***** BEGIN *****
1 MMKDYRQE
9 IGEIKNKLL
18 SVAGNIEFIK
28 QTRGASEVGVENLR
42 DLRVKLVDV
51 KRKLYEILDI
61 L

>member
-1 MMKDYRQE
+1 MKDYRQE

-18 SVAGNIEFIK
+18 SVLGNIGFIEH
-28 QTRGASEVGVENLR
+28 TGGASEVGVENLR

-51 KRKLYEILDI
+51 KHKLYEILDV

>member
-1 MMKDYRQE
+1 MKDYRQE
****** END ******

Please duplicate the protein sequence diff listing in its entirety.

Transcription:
1 MMKDYRQE
9 IGEIKNKLL
18 SVAGNIEFIK
28 QTRGASEVGVENLR
42 DLRVKLVDV
51 KRKLYEILDI
61 L

>member
-1 MMKDYRQE
+1 MKDYRQE

-18 SVAGNIEFIK
+18 SVLGNIGFIEH
-28 QTRGASEVGVENLR
+28 TGGASEVGVENLR

-51 KRKLYEILDI
+51 KHKLYEILDV

>member
-1 MMKDYRQE
+1 MKDYRQE